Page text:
Southern recipes often call for self-rising flour, and vintage recipes might even assume you know that "flour" means "self-rising flour." Southerners use self-rising flour in their fried chicken breading, in their cornbread and biscuits, and in their cakes, pancakes, and cobblers. Self-rising flour is convenient and saves some time and cleanup. If you don't have self-rising flour, just follow the simple instructions below.
If a recipe calls for self-rising flour and you only have all-purpose flour, here's how you can make your own.
What You Need:
- all-purpose flour
- table salt
- baking powder
- measuring cup (for dry ingredients)
- measuring spoons
- bowl or container
- Measure the desired amount of flour into a separate container. Here's how to measure flour.
- For each cup of all-purpose flour, add 1 1/2 teaspoons of baking powder and 1/4 teaspoon of salt.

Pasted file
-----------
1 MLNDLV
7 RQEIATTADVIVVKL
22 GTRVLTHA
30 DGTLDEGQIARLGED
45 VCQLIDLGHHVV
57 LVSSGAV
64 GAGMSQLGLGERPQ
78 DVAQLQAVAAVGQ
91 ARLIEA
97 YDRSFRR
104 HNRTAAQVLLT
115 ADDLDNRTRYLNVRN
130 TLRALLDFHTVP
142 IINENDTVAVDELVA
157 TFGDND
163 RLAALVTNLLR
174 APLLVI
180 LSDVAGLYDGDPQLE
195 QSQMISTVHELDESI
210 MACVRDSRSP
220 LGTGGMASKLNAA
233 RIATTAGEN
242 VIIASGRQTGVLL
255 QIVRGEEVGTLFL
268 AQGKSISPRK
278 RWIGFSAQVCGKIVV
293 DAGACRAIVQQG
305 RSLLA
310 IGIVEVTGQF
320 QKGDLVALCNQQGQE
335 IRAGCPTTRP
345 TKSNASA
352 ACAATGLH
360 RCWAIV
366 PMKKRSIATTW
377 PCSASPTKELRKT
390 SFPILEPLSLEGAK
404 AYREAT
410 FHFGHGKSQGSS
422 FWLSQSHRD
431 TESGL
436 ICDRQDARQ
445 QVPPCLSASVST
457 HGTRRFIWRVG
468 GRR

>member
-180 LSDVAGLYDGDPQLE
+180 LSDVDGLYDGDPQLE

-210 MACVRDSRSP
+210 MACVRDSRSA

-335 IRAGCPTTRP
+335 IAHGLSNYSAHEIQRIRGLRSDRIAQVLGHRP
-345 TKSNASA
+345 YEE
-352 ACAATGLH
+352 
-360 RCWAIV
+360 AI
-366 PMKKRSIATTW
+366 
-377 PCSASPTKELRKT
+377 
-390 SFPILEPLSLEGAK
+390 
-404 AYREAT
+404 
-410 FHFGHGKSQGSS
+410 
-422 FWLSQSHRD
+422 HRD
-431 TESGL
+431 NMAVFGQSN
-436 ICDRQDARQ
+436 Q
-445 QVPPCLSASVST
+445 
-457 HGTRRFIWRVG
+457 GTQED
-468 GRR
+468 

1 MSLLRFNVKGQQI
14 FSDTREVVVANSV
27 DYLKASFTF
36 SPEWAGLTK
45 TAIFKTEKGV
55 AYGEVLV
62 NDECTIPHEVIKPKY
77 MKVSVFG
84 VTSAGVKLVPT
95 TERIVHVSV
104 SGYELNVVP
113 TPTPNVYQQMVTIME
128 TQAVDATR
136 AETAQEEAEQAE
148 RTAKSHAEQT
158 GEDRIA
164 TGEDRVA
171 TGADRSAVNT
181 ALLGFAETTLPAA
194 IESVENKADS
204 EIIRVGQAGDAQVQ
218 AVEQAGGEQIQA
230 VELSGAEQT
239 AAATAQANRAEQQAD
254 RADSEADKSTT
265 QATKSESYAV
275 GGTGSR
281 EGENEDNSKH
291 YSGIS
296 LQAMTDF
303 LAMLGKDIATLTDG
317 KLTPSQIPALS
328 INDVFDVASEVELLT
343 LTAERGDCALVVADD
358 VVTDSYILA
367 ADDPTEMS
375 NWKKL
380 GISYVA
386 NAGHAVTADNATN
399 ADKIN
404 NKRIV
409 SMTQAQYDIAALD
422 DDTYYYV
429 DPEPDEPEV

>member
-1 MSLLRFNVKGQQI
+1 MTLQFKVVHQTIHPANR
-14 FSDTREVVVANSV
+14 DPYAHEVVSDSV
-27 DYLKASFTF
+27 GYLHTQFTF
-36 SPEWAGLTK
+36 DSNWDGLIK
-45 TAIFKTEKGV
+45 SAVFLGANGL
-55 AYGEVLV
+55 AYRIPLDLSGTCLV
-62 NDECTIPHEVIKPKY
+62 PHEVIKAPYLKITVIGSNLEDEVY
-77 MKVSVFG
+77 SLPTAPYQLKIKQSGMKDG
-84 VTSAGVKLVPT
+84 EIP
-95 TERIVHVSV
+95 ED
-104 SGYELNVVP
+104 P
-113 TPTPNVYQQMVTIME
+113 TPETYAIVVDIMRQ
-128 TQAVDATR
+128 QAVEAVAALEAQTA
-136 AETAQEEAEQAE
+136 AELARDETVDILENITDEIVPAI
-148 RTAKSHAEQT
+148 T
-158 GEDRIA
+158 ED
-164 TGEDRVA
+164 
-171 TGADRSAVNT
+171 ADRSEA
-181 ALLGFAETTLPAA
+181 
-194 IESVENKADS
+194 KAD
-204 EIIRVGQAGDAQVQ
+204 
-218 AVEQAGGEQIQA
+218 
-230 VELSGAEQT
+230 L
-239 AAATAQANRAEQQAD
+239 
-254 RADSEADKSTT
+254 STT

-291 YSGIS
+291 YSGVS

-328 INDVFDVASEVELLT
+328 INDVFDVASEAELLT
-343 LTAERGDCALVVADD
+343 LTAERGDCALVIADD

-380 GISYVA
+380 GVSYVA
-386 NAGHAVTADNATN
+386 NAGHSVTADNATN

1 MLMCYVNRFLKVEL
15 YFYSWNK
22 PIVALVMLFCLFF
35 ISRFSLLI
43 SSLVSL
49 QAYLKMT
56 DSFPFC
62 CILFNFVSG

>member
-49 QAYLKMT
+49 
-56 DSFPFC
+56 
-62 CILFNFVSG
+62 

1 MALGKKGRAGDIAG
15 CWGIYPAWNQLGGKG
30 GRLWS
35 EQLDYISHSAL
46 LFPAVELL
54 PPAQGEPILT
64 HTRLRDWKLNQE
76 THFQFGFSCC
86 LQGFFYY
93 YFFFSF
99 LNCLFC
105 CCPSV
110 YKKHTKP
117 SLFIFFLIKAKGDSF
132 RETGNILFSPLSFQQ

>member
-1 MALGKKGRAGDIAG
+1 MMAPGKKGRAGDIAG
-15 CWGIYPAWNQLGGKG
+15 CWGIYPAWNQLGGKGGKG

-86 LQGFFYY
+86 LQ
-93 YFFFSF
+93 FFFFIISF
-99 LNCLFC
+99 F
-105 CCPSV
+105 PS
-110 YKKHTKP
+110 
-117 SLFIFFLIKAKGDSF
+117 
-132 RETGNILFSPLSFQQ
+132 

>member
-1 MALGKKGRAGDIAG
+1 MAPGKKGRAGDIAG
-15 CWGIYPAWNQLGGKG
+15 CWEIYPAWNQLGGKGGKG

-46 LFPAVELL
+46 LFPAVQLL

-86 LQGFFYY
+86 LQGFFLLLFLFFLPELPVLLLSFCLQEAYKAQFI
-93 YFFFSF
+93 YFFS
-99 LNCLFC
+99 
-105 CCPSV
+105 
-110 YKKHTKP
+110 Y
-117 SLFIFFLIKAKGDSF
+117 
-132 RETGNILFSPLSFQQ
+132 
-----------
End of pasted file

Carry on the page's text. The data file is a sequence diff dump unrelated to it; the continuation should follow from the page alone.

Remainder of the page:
- Use a whisk or spoon to blend the mixture thoroughly before you use it in a recipe.
- You can use self-rising flour in yeast bread or roll recipes, but you'll need to omit any salt called for in the recipe.
- If you use self-rising flour as a substitute for all-purpose flour in a quick bread or muffins, omit salt and baking powder and add 1 1/2 extra teaspoons of the self-rising flour for each cup of all-purpose flour.
- Self-rising flour does not contain baking soda, so when substituting for all-purpose flour add baking soda if it is an ingredient in the recipe.
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